The EU is struggling to get everyone onboard for an outright embargo on oil imports from Russia, but could follow a more flexible, market-driven route.
Western governments are scrambling to impose ever-more punitive sanctions on Russia, desperate to end a war that is both a humanitarian tragedy for Ukraine and a looming inflationary disaster for the rest of the world. At the same time governments are taking emergency domestic measures to cushion the blow that upwardly spiralling world commodity prices have dealt to their citizens.
They have deployed energy tax reductions and outright subsidies in merry contempt of supposedly inviolable open-market principles, and have at the same time torched long-term commitments to cutting dependence on hydrocarbons. It seems that the old saw which states “the surest cure for high prices is high prices” has been forgotten in pursuit of the (albeit commendable) goal of protecting the most vulnerable consumers.
As it becomes clear that the war in Ukraine will most likely be a lengthy affair, so EU states are turning to measures previously thought unlikely – direct energy sanctions on Russia. This despite the fact that Europe as a whole sources around 25% of its oil imports from Russia, along with 50% of its coal imports and 60% of its natural gas. Crucially however, Russian dependence on Europe as an outlet for its oil and gas exports is higher still, at 50% for oil and 80% for gas.
So while energy sanctions will undoubtedly be both disruptive and costly for EU states, the supposed logic is that they will impose still higher costs on Russia itself.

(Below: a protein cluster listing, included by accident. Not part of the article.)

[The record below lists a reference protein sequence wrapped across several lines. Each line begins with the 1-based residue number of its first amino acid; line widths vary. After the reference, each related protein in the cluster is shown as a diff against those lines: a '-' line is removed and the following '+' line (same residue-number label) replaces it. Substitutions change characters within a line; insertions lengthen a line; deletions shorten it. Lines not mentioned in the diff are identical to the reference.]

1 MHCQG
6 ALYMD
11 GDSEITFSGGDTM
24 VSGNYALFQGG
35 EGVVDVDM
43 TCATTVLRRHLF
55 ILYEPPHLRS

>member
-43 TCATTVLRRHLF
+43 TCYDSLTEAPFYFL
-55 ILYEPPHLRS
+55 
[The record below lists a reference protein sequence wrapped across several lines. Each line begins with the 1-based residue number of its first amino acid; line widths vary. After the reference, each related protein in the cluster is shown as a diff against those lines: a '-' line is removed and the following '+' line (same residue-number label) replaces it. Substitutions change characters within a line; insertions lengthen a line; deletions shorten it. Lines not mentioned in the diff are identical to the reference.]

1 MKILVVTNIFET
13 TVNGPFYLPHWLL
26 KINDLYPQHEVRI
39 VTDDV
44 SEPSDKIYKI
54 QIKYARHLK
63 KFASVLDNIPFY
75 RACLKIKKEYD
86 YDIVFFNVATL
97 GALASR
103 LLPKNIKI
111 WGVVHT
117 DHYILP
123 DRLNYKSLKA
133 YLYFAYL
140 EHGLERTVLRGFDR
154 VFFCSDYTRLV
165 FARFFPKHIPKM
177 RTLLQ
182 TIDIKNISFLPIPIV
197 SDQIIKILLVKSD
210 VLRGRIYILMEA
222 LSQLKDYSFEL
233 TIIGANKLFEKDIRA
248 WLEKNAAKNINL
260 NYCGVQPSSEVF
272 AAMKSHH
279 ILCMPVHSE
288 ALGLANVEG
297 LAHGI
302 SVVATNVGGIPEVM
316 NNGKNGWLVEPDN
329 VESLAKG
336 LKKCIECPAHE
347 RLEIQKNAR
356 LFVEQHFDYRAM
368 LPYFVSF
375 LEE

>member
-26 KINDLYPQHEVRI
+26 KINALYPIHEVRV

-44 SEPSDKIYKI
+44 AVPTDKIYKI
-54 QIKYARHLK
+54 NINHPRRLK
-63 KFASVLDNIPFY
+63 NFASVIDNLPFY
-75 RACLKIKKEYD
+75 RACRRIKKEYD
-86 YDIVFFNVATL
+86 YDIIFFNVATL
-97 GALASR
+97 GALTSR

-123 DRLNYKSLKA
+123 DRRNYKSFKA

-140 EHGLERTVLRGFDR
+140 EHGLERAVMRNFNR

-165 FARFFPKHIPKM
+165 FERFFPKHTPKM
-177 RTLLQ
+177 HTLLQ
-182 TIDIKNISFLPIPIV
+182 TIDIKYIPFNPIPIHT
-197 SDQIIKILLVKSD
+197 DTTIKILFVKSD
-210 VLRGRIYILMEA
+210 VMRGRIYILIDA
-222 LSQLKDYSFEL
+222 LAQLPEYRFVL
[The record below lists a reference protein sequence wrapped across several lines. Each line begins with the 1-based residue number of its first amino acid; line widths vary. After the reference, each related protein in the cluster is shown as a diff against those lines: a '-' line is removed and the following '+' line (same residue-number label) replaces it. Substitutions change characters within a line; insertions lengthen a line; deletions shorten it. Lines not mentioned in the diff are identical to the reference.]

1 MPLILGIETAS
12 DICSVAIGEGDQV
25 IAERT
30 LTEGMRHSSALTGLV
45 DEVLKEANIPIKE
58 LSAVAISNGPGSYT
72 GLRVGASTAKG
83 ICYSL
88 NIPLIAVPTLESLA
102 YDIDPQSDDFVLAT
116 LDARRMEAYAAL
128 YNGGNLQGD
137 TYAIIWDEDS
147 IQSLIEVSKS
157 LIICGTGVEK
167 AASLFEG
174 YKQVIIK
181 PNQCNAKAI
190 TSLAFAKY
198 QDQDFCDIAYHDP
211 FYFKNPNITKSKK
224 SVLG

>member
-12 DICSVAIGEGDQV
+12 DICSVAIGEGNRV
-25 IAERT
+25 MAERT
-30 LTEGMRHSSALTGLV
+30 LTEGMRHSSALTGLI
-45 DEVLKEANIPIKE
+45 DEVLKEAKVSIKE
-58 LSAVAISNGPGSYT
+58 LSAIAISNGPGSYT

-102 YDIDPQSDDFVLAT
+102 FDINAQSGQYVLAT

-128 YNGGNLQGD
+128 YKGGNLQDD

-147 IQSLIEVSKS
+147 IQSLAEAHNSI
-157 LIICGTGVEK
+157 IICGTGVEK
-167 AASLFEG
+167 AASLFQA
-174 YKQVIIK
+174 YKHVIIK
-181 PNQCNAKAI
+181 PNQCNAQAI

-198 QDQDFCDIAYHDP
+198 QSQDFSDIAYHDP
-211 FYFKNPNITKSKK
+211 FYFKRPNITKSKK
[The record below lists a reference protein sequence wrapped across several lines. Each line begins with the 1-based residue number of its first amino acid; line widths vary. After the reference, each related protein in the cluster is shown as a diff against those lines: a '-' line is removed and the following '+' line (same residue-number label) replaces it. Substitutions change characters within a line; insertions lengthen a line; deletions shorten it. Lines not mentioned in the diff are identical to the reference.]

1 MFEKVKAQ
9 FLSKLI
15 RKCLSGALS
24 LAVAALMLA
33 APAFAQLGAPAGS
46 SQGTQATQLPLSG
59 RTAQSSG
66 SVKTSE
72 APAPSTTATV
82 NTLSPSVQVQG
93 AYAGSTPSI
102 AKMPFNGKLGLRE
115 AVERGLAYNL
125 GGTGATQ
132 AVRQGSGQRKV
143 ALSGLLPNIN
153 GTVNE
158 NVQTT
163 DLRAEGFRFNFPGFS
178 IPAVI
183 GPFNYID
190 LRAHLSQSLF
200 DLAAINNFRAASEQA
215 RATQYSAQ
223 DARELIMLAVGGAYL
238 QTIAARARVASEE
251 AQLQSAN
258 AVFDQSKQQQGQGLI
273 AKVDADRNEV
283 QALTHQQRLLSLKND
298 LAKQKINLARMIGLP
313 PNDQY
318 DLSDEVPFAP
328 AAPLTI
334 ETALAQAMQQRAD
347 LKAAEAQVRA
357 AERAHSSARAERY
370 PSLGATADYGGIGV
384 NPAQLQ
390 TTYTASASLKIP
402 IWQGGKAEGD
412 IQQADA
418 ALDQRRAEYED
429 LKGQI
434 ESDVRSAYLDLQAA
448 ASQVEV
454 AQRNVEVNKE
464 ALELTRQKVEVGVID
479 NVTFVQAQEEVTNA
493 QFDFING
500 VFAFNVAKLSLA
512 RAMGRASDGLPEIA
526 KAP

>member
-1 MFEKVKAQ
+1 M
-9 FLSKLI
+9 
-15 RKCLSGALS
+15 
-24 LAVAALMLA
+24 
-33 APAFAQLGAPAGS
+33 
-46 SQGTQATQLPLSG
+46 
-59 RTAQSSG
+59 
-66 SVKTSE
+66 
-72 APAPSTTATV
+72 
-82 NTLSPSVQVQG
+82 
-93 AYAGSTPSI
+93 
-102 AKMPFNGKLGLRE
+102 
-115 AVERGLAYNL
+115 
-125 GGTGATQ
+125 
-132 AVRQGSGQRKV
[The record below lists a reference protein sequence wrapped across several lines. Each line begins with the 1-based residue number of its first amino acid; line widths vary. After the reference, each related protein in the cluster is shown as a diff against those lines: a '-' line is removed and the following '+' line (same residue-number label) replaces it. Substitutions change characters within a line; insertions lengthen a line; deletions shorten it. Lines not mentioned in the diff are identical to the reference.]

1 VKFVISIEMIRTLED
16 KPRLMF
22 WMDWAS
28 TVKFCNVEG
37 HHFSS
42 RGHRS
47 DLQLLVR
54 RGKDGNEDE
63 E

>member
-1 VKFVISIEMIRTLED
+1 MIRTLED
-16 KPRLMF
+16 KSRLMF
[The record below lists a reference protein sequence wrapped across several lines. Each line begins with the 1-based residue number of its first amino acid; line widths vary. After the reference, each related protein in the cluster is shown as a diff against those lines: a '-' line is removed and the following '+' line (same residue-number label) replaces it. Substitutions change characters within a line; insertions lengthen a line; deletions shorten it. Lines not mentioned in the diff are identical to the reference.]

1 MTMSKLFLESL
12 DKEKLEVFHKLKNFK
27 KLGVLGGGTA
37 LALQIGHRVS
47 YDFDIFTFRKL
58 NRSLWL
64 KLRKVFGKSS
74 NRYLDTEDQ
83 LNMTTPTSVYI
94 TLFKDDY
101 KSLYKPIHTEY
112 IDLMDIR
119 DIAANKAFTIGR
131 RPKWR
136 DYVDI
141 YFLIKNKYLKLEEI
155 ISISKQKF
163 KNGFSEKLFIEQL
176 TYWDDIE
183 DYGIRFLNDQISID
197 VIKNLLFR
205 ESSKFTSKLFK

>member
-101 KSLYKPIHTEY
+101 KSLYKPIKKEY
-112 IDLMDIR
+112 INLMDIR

In particular, oil embargo proposals from the European Commission are predicated on the importance of oil in Russian export earnings. In 2021, Russia earned the equivalent of USD 15 billion per month from crude oil and refined products exports – 40% of total export earnings and three times as much as the country took from natural gas exports.
And since two-thirds of Europe’s oil imports from Russia are seaborne, Europe is in theory better placed to source substitutes for oil than for gas. At the same time, shipping bottlenecks could also limit Russia’s ability to re-route oil cargoes intended for Europe to longer-haul destinations.
The EU proposal is for member states to stop importing crude oil from Russia within six months of enactment, with refined oil products imports ending no later than end-2022.
But is there a need for an outright embargo now, and is an embargo in the form drawn up by the EU likely to work?
Several arguments suggest it is not.
First, existing US, EU and G7 financial sanctions (targeting the Russian Central and commercial banks and state-controlled oil operators Rosneft, GazpromNeft and Transneft) have already led a swathe of European oil buyers voluntarily to halt spot market purchases from Russia, and to discontinue lapsing term import contracts. These actions could reduce Russian oil imports into Europe by over 2 mb/d, or 75% of pre-crisis levels.